Elephant seals are not just an endangered species but also a threat to biodiversity, says Greenpeace

The latest Irish Times report on elephant seals highlights the fact that these tiny, aquatic mammals are facing significant threats from a range of human activities, including fishing, hunting and pollution.

According to Greenpeace, many of these impacts are not directly related to the species but are linked to human activity such as fishing, shipping and land-clearing.

As the numbers of the endangered species continue to rise, it is crucial that governments act to protect the species, according to the environmental organisation.

The report comes as the world braces for a potential extinction of the iconic Asian elephant, due to poaching, habitat destruction and habitat loss.

While there are now only a handful of the critically endangered species left in the wild, a small percentage of the world’s remaining populations are threatened with extinction.

In India, an estimated 400 elephants are killed annually by hunters, while there are over 10,000 Asian elephants in captivity in China.

In the Philippines, elephants are being sold to private buyers for their ivory, and there are fears that captive breeding programmes will be halted.

In Africa, elephants have been targeted for sale at a huge profit, with one ivory trader boasting that the demand for ivory in Africa has exceeded $100bn (£74bn) in just a few years.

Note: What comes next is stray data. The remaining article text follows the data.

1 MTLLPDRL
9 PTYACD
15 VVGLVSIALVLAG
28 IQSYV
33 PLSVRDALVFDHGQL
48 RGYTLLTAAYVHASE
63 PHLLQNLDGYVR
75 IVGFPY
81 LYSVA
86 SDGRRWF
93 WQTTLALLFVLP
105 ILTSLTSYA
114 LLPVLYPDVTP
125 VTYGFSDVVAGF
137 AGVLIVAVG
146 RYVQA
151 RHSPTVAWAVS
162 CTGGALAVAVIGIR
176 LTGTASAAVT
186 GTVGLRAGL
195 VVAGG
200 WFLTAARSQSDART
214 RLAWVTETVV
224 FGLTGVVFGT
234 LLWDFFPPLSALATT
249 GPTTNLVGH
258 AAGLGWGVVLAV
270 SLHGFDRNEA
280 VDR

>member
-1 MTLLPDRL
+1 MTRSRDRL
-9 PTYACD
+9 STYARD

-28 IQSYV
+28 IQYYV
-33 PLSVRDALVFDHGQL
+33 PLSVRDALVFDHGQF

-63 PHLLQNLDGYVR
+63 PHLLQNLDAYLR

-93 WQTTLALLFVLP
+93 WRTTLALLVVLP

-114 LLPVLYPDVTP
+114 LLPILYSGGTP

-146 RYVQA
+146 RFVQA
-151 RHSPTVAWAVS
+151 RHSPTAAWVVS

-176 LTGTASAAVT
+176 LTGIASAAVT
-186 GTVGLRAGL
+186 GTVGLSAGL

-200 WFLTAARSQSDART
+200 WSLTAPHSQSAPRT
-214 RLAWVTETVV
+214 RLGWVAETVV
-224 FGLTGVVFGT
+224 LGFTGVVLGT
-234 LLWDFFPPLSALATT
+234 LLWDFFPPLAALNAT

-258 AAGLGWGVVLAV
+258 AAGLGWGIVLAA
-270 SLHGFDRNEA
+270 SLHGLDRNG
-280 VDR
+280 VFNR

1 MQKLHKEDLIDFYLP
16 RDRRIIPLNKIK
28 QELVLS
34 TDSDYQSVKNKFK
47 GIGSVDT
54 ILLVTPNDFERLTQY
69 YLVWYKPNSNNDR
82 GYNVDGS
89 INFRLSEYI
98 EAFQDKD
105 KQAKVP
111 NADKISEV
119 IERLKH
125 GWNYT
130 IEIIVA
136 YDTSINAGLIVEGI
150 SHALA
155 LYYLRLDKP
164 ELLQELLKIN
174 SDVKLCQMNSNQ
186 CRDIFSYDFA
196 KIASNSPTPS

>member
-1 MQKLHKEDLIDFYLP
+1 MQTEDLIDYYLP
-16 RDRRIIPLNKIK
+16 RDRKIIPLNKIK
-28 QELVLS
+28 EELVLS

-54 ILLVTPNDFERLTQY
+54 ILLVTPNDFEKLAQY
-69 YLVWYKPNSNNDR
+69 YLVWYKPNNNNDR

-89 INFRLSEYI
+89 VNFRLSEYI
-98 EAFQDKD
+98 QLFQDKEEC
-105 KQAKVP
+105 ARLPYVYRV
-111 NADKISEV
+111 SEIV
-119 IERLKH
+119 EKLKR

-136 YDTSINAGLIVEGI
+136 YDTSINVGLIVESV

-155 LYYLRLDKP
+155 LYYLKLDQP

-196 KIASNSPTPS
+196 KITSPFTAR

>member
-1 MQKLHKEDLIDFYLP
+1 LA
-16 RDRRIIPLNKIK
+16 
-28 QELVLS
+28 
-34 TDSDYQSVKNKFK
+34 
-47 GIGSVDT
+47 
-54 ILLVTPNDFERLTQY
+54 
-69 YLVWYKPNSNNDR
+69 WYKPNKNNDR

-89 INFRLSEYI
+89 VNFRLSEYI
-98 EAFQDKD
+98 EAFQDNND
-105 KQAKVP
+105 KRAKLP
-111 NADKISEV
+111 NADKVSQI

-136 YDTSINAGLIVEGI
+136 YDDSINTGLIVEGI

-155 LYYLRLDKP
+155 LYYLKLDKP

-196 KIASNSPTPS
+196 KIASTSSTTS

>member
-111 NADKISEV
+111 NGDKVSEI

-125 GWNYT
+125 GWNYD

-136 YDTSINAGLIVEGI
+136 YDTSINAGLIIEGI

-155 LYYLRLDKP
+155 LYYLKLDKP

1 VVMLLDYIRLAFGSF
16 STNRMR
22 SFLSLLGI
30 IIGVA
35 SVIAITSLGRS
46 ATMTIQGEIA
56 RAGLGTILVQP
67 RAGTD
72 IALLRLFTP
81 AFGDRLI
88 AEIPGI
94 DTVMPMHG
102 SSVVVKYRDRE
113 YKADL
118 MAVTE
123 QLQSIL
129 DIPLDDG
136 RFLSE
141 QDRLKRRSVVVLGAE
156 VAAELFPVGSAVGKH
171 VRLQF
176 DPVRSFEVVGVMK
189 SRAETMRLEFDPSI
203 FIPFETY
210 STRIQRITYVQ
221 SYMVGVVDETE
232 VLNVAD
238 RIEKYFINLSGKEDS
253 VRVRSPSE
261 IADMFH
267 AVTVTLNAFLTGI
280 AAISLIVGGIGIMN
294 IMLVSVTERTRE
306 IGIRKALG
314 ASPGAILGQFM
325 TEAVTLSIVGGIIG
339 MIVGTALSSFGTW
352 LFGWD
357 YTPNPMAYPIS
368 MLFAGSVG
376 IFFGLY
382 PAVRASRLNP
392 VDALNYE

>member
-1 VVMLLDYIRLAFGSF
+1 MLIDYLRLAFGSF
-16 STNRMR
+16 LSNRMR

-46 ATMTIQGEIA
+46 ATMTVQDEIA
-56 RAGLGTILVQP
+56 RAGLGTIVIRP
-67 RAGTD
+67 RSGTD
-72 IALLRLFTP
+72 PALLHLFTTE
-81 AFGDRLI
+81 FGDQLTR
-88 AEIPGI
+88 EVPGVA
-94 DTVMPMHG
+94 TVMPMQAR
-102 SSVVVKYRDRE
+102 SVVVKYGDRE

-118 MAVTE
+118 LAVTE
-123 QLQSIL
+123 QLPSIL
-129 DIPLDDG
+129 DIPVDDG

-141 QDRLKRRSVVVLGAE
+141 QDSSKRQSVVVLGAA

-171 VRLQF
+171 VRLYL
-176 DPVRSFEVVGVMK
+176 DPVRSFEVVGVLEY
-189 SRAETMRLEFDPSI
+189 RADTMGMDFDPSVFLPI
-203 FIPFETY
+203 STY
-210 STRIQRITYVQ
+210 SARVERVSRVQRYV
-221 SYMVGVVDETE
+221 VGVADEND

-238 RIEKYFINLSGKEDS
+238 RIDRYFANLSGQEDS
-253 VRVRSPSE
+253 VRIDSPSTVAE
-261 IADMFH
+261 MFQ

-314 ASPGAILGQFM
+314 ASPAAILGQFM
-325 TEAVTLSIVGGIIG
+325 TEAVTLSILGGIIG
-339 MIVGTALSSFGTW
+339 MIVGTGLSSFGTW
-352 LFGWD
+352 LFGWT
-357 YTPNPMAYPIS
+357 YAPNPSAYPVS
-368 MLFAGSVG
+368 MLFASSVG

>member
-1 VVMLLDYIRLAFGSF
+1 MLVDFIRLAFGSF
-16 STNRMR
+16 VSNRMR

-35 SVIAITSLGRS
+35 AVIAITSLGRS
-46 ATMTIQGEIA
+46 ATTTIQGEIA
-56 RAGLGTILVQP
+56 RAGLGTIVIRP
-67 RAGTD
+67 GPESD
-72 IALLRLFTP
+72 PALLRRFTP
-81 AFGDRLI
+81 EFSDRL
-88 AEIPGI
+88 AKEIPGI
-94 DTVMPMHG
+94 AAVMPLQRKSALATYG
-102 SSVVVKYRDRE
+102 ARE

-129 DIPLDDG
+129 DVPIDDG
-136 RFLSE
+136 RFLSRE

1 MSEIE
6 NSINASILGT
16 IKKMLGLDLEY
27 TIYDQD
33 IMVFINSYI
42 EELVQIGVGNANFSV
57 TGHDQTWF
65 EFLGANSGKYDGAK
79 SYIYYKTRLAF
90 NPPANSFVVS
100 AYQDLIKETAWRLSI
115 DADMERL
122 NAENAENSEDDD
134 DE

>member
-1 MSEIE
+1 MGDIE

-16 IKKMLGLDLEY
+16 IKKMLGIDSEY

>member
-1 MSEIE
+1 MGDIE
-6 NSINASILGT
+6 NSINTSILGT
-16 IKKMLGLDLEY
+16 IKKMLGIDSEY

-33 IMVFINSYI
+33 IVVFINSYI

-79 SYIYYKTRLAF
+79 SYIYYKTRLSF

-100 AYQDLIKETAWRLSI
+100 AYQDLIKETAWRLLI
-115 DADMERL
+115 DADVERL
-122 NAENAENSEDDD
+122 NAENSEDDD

The impact of these trade schemes has been devastating, with some populations reduced to mere populations, and the majority of those populations have lost all their remaining habitat.

The latest Irish report is one of the first to highlight these dire impacts of trade, highlighting the need for governments to take a proactive role to protect their species.

The Irish Times article also highlighted the impact of climate change on the species.

This report, however, does not address the fact of climate warming itself, which is predicted to become even more intense in the coming decades.

It is expected that temperatures will increase by 1C by 2100, according the latest projections.

The findings of this report, as well as the fact there are more than 7,000 species of elephant in the world, have prompted Greenpeace to call for a global moratorium on all trade in elephant products.

The organisation has also called for the release of captive elephants from their captivity, to be used for research and conservation.

It has also suggested the importation of elephants into other countries, in order to protect them from extinction, which it believes will save millions of lives.

In addition to the threat of poaching, Greenpeace also warned that climate change was causing significant human-caused habitat loss, with many parts of the planet being devastated by rising sea levels.